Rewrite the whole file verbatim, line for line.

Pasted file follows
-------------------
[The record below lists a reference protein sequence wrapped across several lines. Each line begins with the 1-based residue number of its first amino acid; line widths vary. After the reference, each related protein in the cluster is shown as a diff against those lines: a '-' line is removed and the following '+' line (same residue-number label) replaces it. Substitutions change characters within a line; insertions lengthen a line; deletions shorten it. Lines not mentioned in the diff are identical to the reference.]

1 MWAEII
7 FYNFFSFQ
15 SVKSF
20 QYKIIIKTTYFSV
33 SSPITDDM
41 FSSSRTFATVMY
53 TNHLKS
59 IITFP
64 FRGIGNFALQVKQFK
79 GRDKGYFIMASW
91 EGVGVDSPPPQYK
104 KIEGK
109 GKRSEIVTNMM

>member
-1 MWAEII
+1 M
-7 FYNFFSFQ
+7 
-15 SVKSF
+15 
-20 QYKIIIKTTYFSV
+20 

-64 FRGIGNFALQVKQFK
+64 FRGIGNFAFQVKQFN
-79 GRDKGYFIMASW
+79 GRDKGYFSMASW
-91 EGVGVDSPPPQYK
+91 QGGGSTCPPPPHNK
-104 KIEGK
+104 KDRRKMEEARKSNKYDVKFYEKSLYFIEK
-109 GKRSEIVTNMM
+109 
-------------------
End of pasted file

[The record below lists a reference protein sequence wrapped across several lines. Each line begins with the 1-based residue number of its first amino acid; line widths vary. After the reference, each related protein in the cluster is shown as a diff against those lines: a '-' line is removed and the following '+' line (same residue-number label) replaces it. Substitutions change characters within a line; insertions lengthen a line; deletions shorten it. Lines not mentioned in the diff are identical to the reference.]

1 MWAEII
7 FYNFFSFQ
15 SVKSF
20 QYKIIIKTTYFSV
33 SSPITDDM
41 FSSSRTFATVMY
53 TNHLKS
59 IITFP
64 FRGIGNFALQVKQFK
79 GRDKGYFIMASW
91 EGVGVDSPPPQYK
104 KIEGK
109 GKRSEIVTNMM

>member
-1 MWAEII
+1 M
-7 FYNFFSFQ
+7 
-15 SVKSF
+15 
-20 QYKIIIKTTYFSV
+20 

-64 FRGIGNFALQVKQFK
+64 FRGIGNFAFQVKQFN
-79 GRDKGYFIMASW
+79 GRDKGYFSMASW
-91 EGVGVDSPPPQYK
+91 QGGGSTCPPPPHNK
-104 KIEGK
+104 KDRRKMEEARKSNKYDVKFYEKSLYFIEK
-109 GKRSEIVTNMM
+109 